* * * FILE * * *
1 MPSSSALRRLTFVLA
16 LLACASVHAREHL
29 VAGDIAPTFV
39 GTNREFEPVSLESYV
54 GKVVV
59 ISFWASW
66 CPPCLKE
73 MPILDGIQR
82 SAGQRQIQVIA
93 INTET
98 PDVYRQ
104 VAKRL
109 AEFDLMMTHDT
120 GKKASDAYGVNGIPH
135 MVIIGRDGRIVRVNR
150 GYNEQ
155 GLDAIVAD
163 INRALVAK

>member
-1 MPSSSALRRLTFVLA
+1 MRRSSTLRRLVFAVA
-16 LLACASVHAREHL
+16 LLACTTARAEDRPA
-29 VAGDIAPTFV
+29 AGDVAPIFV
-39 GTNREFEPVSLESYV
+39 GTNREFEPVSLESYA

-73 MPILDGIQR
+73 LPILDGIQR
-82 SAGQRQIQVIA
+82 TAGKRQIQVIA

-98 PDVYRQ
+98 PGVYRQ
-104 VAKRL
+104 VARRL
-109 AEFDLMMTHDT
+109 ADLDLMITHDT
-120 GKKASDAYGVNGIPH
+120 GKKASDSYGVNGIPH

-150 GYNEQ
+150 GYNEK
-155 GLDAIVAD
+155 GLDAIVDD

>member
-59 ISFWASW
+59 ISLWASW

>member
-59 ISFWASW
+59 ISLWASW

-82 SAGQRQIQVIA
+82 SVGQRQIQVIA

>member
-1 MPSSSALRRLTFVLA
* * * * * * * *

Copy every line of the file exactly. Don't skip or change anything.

1 MPSSSALRRLTFVLA
16 LLACASVHAREHL
29 VAGDIAPTFV
39 GTNREFEPVSLESYV
54 GKVVV
59 ISFWASW
66 CPPCLKE
73 MPILDGIQR
82 SAGQRQIQVIA
93 INTET
98 PDVYRQ
104 VAKRL
109 AEFDLMMTHDT
120 GKKASDAYGVNGIPH
135 MVIIGRDGRIVRVNR
150 GYNEQ
155 GLDAIVAD
163 INRALVAK

>member
-1 MPSSSALRRLTFVLA
+1 MRRSSTLRRLVFAVA
-16 LLACASVHAREHL
+16 LLACTTARAEDRPA
-29 VAGDIAPTFV
+29 AGDVAPIFV
-39 GTNREFEPVSLESYV
+39 GTNREFEPVSLESYA

-73 MPILDGIQR
+73 LPILDGIQR
-82 SAGQRQIQVIA
+82 TAGKRQIQVIA

-98 PDVYRQ
+98 PGVYRQ
-104 VAKRL
+104 VARRL
-109 AEFDLMMTHDT
+109 ADLDLMITHDT
-120 GKKASDAYGVNGIPH
+120 GKKASDSYGVNGIPH

-150 GYNEQ
+150 GYNEK
-155 GLDAIVAD
+155 GLDAIVDD

>member
-59 ISFWASW
+59 ISLWASW

>member
-59 ISFWASW
+59 ISLWASW

-82 SAGQRQIQVIA
+82 SVGQRQIQVIA

>member
-1 MPSSSALRRLTFVLA